Some of us of a certain vintage will fondly remember the bleakness of the Dublin parades in the 1980s. "Commercial floats" - flatbed lorries dressed up with bad ads for security companies - crawling through horizontal sleet as the sullen populace shivered in the cold. But hark! Somewhere in this teenage wasteland four messiahs were waiting to take us to a promised land of prosperity, for a while anywhere... This 1982 Saint Patrick's Day message from U2 to MTV is ropy at the start (who knew VHS would have such a short shelf life?), but stick with it for some fine shots of Dublin's docklands (now ruined, alas, by apartments, restaurants and other unnecessary stuff. Oh, what we've lost...)
  • 10:28
  • 10:35
  • 10:38
  • 10:41
  • 10:49
    Impressive leprechaun in Chicago yesterday
    Impressive leprechaun in Chicago yesterday
  • 10:53
  • 10:53
  • 10:54
  • 11:02
    By the way, if you're reading this in the @IrishTimes Apple or Android apps, you'll be missing some of the glorious, multimedia experience. Why not check out the responsive design versionthoughb your browser here, and then you can enjoy this first entry in our Worst Irish Film Accents Ever series.
  • 11:02
  • 11:03
  • 11:05
  • 11:05
  • 11:07
  • 11:14
    On a more serious matter, surfing the Twitter machine over the last couple of hours, one can't ignore the number of people who plan to make this a day of extreme inebriation.
  • 11:16
    Donald Clarke's piece on Irish national steretyping here observes that: 'Saint Patrick’s Day is really about vomiting into the gutter while wearing a fake orange beard and a tricoloured foam-rubber hat. For all our shiny buildings and Broadway-annihilating theatre pieces, we are still dab hands at drinking ourselves into blind insensibility. In recent years, however, we have tended to do more of our boozing in the privacy of home. Not on March 17th. The patron saint seems to encourage a particularly unhinged school of old-school idiotic drinking.'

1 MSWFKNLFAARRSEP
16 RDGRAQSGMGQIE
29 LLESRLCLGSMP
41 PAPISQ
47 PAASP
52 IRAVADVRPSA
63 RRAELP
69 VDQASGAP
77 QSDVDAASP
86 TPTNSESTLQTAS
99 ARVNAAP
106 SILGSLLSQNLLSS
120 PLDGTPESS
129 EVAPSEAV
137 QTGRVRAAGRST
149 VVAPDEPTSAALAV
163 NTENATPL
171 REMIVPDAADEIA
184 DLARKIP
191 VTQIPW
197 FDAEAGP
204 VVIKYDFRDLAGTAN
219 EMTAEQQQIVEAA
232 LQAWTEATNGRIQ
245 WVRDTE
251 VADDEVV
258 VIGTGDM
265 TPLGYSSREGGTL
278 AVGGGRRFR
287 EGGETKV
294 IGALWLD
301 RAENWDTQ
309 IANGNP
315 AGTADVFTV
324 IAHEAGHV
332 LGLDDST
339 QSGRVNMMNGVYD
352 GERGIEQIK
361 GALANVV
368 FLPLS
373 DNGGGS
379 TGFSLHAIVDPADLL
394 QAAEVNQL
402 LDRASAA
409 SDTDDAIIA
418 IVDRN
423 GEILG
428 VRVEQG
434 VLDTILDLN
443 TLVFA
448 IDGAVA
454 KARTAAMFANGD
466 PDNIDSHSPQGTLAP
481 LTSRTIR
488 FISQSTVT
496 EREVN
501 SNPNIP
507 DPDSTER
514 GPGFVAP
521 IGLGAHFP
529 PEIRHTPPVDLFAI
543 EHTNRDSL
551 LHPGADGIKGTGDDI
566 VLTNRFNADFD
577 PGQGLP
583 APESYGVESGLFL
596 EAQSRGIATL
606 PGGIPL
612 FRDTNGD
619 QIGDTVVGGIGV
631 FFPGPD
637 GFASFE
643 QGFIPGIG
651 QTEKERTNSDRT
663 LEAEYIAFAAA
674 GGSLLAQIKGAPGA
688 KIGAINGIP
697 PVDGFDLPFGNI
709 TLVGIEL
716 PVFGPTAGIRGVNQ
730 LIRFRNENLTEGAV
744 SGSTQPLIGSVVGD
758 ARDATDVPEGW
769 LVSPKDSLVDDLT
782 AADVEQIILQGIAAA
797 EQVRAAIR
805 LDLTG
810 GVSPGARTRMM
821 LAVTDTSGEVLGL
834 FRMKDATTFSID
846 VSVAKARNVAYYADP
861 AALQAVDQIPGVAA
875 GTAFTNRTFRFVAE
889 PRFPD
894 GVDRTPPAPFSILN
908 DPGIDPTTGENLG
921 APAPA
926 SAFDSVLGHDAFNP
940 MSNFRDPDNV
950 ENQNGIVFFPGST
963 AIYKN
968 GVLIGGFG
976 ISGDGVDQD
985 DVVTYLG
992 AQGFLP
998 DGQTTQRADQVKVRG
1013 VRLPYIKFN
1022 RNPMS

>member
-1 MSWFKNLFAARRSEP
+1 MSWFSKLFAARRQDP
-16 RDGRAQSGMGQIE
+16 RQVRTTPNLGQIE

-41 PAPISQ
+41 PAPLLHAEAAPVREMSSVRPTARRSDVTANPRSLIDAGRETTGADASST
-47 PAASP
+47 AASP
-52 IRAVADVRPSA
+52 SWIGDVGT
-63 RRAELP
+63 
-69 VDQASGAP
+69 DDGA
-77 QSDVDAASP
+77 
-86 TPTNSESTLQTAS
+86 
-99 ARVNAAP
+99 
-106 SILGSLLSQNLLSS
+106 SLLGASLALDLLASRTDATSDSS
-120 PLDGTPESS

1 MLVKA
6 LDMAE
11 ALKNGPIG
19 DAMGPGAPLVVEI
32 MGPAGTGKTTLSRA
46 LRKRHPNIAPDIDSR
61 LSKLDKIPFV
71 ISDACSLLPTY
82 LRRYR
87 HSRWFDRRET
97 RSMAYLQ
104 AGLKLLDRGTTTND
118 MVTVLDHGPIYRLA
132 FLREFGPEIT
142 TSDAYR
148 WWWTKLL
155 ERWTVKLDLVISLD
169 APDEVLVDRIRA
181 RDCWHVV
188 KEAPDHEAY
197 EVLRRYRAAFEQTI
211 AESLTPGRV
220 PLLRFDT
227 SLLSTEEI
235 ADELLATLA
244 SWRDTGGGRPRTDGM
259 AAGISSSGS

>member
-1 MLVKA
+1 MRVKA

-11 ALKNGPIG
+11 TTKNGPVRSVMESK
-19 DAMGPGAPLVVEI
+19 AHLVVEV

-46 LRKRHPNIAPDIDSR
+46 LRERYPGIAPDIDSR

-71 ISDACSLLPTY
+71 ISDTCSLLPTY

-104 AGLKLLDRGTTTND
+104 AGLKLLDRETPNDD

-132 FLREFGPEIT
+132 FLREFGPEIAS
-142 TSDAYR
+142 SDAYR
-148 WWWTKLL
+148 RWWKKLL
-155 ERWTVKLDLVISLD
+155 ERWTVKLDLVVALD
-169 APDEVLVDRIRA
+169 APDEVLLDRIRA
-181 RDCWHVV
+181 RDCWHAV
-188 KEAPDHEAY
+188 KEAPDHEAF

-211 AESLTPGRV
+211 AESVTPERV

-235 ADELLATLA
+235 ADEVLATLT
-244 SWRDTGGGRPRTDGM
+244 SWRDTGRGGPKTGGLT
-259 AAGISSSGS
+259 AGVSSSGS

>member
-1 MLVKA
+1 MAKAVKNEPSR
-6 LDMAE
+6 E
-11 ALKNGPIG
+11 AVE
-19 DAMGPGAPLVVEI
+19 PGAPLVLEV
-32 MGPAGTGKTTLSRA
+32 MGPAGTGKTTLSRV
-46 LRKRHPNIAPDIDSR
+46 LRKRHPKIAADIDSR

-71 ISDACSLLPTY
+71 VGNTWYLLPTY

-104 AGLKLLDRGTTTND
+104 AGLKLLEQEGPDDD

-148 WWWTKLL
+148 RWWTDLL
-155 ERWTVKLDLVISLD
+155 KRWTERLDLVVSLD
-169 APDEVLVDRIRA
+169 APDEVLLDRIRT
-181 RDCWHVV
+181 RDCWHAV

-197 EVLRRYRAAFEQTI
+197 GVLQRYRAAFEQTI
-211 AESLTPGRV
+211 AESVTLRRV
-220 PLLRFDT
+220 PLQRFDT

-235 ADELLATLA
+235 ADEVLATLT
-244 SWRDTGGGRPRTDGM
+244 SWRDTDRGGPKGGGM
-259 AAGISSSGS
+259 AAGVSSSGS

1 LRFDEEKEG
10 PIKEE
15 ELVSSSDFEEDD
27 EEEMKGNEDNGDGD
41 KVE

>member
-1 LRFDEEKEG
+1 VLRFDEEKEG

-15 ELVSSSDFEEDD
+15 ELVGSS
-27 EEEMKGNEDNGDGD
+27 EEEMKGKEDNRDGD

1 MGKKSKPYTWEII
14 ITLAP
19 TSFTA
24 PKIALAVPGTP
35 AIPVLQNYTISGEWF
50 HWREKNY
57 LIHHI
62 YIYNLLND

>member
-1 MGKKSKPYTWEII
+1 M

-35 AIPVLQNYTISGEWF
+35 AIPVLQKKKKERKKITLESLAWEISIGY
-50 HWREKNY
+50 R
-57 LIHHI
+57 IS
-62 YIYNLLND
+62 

• 11:18
  • 11:31
  • 11:34
    If you're reading this overseas, please do check out Generation Emigration, our forum for Irish people living around the world.
  • 11:46
  • 11:46
  • 11:46
  • 11:48
    I have a feeling a certain astronaut will be Grand Marshalling a St Patrick's Day parade or two in years to come...
  • 11:53
    Second entry in the Worst Irish Film Accents Ever series....
  • 11:53
  • 12:13
    OK, time to remember the actual story of St Patrick. Roll it there Colette...
  • 12:13
  • 12:19
    So, with the Dublin parade about to start, it's still a cold, grey, wet day in Dublin, but a little better in the south and west.
  • 12:21
  • 12:22
  • 12:24
    And we're off, nearly... Des Cahill seems to be blocking O'Connel St for the moment. We might ave to ask our correspondent, Rosemary MacCabe, to clear him away.